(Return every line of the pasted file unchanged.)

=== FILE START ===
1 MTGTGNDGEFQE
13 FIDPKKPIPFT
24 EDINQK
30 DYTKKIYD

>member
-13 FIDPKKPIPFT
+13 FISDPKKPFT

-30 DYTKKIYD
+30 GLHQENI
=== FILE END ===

1 MTGTGNDGEFQE
13 FIDPKKPIPFT
24 EDINQK
30 DYTKKIYD

>member
-13 FIDPKKPIPFT
+13 FISDPKKPFT

-30 DYTKKIYD
+30 GLHQENI